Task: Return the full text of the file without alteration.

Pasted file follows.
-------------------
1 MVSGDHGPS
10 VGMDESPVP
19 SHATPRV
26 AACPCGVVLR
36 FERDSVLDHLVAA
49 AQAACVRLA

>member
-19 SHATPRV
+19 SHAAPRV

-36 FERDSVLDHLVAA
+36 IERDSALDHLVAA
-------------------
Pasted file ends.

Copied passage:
1 MVSGDHGPS
10 VGMDESPVP
19 SHATPRV
26 AACPCGVVLR
36 FERDSVLDHLVAA
49 AQAACVRLA

>member
-19 SHATPRV
+19 SHAAPRV

-36 FERDSVLDHLVAA
+36 IERDSALDHLVAA